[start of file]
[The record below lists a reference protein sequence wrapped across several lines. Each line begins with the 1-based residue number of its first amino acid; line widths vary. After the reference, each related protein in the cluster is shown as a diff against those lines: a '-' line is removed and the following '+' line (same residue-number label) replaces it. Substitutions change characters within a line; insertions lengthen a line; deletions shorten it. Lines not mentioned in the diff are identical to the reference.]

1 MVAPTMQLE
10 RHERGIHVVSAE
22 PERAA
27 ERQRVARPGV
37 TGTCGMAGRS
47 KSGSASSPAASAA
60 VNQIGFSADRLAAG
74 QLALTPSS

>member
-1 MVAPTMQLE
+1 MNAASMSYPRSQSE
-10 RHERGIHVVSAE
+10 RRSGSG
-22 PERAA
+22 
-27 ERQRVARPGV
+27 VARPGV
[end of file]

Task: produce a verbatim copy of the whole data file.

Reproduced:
[The record below lists a reference protein sequence wrapped across several lines. Each line begins with the 1-based residue number of its first amino acid; line widths vary. After the reference, each related protein in the cluster is shown as a diff against those lines: a '-' line is removed and the following '+' line (same residue-number label) replaces it. Substitutions change characters within a line; insertions lengthen a line; deletions shorten it. Lines not mentioned in the diff are identical to the reference.]

1 MVAPTMQLE
10 RHERGIHVVSAE
22 PERAA
27 ERQRVARPGV
37 TGTCGMAGRS
47 KSGSASSPAASAA
60 VNQIGFSADRLAAG
74 QLALTPSS

>member
-1 MVAPTMQLE
+1 MNAASMSYPRSQSE
-10 RHERGIHVVSAE
+10 RRSGSG
-22 PERAA
+22 
-27 ERQRVARPGV
+27 VARPGV